Critics used these points to cast doubt on Lamas’s findings. Even before the study was completed, self-appointed medical watchdogs published blistering critiques, highlighting the fact that more than half of the clinics in the study practiced alternative medicine, and some offered notoriously unscientific treatments. When Lamas’s results were published in The Journal of the American Medical Association last year, they were accompanied by a scathing editorial from Steven Nissen, the chairman for cardiovascular medicine at the Cleveland Clinic, who called the study a dangerous failure.
Nissen had perused the Web sites of the clinics involved in the trial, and was appalled. “They offer every bizarre treatment possible,” he told me, from stem-cell therapy for growing breasts, to treating diabetes with cinnamon. “They’re warning people not to get immunized. These are the same people that are going to be doing a high-quality scientific trial? You gotta be kidding.” Nissen is adamant that Lamas’s study will be seen as an endorsement of chelation and will lead to a public-health “catastrophe.”
Lamas and his co-authors anticipated pushback, and the study’s conclusion is guarded. He read aloud to me from the copy on his bookcase: “These results provide evidence to guide further research but are not sufficient to support the routine use of chelation therapy.”
“That’s a huge word, routine,” I said.
“I fought for that word. I spoke with the editor in chief of JAMA and said, ‘Listen, you gotta give the clinician a way out.’ So they let routine stay in. I, personally, have no routine patients.”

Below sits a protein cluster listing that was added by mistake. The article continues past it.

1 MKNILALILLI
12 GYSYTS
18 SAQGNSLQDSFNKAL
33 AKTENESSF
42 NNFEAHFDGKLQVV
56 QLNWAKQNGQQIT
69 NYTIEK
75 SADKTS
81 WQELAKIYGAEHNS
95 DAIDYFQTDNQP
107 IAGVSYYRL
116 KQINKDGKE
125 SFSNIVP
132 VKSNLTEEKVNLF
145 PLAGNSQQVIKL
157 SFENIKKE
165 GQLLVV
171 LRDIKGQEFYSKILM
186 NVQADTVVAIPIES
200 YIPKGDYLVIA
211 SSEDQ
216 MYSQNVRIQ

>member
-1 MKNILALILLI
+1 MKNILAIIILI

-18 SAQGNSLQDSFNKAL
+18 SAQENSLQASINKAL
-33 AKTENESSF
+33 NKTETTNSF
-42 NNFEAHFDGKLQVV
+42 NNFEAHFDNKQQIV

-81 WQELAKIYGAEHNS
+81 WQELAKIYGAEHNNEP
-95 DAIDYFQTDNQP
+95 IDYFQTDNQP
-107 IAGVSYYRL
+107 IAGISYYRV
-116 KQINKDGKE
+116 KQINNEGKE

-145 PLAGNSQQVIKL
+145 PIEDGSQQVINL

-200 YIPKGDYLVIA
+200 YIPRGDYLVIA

If you dig into the medical journals, you’ll find that in 1956, a group of Detroit doctors conducted an early, tiny study of chelation’s effect on people with heart disease. Of 20 patients, 19 experienced “unusual symptomatic relief” following chelation, and six showed improvements on their electrocardiograms. The researchers hypothesized that since atherosclerotic plaque contains calcium, it made sense that binding calcium with EDTA and flushing it from the body would be therapeutic. “A way is open,” they wrote, “that must be substantiated by time and the independent results of many competent investigators.”
Those competent investigators never materialized. Pharmaceutical companies did not invest in research, because they couldn’t make any money on cardiovascular chelation—the relevant patents have expired. And so chelation fell into the hands of the practitioners whose Web sites Nissen toured.
Rashid Buttar, an osteopathic doctor in North Carolina, may be the most famous chelation evangelist, thanks to his ties to the anti-vaccination activist Jenny McCarthy as well as his high-profile 2009 treatment of the cheerleader Desiree Jennings. Jennings said a flu shot had left her able to walk only sideways or backward—a symptom that was reportedly ameliorated by listening to Coldplay, and by chelation. News outlets loved the story. Today, Buttar has a thriving clinic that offers 59 forms of IV therapy, advertised with strident anti-establishment rhetoric: “It’s about time, and long overdue, that you are finally made aware of the facts.”